There was a great turnout last Monday for the West Hampstead Neighbourhood Development Forum meeting, chaired by WHAT. There were slides, there were speeches, there was a bit of heckling – but was there any fruitful outcome?
This was a chance for the NDF to present its progress to the public, and for the public to get a better understanding from not just the NDF but also Camden and Urban Design London, a training and networking organisation, about what all this might mean. There was plenty of time for questions, and plenty of questions were asked!
I’m not going to recap the genesis of the NDF, as I’ve covered it at length before. The group has spent the past few months trying to find out what locals think about the area, and how they’d like to see it develop. It is perhaps worth reiterating that the resulting plans from NDFs cannot be anti-development per se.
All these findings, together with issues highlighted at meetings such as this one, will go into the draft plan. James Earl, chairman, wouldn’t be drawn on when that first plan might be ready – but we’re talking months rather than weeks down the track. Even then, there are plenty of hurdles to jump through, not least a referendum in which everyone living in the affected area can vote. A majority is needed for the plan to become a proper planning document.
The presentation from Urban Design London‘s Paul Lavelle was, for me, the most interesting of the night (it’s at the end of this article). Paul explained how NDPs could work. They are very new and although there are many plans being drafted throughout the country, none has yet come to fruition. He showed a few case studies of those that were relatively advanced to demonstrate their variety in scope. Some plans are effectively mini local plans, that cover everything a council would consider. Others are single-issue plans designed with one objective in mind.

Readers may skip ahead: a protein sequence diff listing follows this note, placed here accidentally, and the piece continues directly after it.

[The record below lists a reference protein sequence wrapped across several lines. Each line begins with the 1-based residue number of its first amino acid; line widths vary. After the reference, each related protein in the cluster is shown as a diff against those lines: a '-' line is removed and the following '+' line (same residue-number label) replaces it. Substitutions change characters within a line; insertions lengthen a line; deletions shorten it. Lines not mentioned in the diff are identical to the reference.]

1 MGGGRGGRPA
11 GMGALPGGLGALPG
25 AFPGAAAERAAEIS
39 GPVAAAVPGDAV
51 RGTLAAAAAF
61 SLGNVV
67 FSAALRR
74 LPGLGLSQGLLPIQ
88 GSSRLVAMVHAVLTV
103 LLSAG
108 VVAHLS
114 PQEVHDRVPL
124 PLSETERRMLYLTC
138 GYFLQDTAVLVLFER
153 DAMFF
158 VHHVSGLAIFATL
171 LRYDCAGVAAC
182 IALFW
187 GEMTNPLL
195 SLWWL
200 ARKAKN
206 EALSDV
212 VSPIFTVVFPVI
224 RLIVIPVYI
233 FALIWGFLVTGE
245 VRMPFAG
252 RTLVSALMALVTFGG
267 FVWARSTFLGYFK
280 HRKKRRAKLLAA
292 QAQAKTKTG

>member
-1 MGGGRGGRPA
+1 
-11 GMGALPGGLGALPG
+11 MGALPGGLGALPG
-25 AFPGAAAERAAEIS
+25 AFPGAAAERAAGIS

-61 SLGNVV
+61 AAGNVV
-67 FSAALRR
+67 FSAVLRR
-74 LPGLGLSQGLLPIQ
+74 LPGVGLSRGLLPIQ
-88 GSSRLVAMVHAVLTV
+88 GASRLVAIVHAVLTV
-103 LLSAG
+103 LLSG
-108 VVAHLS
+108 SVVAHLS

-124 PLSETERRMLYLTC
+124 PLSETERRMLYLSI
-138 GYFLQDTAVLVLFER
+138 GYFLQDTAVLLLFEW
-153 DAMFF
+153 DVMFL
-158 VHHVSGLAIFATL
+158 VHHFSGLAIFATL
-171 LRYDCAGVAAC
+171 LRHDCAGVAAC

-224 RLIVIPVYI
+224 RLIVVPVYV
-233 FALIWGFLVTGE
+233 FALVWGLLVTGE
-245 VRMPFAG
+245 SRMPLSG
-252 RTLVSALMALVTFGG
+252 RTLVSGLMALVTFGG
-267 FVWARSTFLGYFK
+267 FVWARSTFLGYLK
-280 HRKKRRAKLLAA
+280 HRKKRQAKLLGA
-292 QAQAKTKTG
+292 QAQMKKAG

It will be interesting to see where the scope of the West Hampstead & Fortune Green plan ends up. The major issues that people raise are the interchange area between the three stations (the streetscape, the development plans, and the physical interchange of people), and the preservation of West Hampstead’s “village feel”, along with the desire for more green spaces. Architecture also looms large in people’s consciousness. So, the plan could decide to focus very heavily on architecture and far less on service provision, for example. Perhaps at its heart this idea comes down to whether it’s a plan focusing on issues, or on sites. Or, ambitiously, both.
The final speaker was Virginia Berridge, chair of WHAT, who made a couple of excellent points. The first was that the plan had to look ahead – this is a plan that may well not be ready in time to tackle the immediate wave of development proposals for the area. She pointed out that demographic projections suggested that the area would see an increase in the proportion of over-65s and in the number of parents with teenage children. Ensuring that these groups were adequately catered for could, therefore, be a key part of a plan. This might take the form of guiding how Section 106 money (the money developers pay to the council to help offset the cost of more residents) was spent – e.g., on sheltered housing or youth centres.
Virginia also raised the question of whether West Hampstead wanted to be a “posh suburb” or a “mixed community”, and that the answer to this question might also guide the direction the plan took.
With that the floor was open. I won’t attempt to capture all the questions / statements that came up. Many of them were issues that have been voiced before and won’t be resolved by a plan like this. Perhaps the most predictable, and understandable, reaction was from those who questioned whether such a plan would have any impact whatsoever. “Wouldn’t Camden just carry on doing what it wanted”, was the gist of a few people’s arguments. Certainly, some of those who’ve been around the block a few times are somewhat cynical about what this plan could achieve.